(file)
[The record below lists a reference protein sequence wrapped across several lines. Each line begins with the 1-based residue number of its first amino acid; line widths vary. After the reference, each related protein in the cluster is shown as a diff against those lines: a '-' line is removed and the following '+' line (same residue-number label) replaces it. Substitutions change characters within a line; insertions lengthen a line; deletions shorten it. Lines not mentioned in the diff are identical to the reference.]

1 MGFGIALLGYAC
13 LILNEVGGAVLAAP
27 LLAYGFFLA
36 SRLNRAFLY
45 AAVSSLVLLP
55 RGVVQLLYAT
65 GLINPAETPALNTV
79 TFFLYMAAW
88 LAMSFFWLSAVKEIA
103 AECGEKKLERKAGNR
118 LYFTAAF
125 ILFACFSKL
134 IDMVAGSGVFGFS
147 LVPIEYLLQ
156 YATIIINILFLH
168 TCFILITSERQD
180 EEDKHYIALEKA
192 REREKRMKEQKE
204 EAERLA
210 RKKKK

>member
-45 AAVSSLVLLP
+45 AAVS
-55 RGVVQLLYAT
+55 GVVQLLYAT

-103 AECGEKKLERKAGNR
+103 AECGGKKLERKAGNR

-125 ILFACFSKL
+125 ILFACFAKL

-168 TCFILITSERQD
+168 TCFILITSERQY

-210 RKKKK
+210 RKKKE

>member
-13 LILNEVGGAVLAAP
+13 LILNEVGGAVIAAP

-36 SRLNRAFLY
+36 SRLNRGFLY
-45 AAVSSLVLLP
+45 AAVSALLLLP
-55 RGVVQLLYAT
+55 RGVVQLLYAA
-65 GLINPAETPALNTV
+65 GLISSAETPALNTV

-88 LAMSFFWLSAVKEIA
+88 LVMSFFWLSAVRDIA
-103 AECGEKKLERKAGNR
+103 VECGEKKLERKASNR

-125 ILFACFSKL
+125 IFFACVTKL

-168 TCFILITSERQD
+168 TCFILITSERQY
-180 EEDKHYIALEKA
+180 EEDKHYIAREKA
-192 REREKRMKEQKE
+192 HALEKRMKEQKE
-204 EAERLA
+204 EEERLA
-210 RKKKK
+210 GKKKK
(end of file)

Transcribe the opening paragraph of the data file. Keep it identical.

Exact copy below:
[The record below lists a reference protein sequence wrapped across several lines. Each line begins with the 1-based residue number of its first amino acid; line widths vary. After the reference, each related protein in the cluster is shown as a diff against those lines: a '-' line is removed and the following '+' line (same residue-number label) replaces it. Substitutions change characters within a line; insertions lengthen a line; deletions shorten it. Lines not mentioned in the diff are identical to the reference.]